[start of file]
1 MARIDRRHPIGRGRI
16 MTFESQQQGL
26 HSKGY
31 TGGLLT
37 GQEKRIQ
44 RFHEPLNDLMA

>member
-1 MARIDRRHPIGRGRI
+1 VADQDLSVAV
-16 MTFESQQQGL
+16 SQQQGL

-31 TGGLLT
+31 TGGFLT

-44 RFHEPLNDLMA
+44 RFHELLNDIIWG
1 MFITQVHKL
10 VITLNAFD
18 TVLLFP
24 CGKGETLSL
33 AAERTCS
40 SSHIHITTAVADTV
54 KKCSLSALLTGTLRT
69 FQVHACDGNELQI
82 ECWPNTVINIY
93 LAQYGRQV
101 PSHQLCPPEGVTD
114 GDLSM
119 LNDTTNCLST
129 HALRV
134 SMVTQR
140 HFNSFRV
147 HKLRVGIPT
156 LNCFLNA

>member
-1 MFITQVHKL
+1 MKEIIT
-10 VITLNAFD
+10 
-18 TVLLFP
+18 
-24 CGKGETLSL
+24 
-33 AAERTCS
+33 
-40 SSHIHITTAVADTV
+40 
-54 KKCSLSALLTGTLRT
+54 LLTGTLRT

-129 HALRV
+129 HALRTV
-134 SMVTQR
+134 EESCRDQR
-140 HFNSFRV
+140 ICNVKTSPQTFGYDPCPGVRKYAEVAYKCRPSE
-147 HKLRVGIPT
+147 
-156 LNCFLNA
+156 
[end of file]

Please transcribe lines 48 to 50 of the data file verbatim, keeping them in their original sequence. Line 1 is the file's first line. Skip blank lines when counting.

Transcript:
+54 LLTGTLRT

-129 HALRV
+129 HALRTV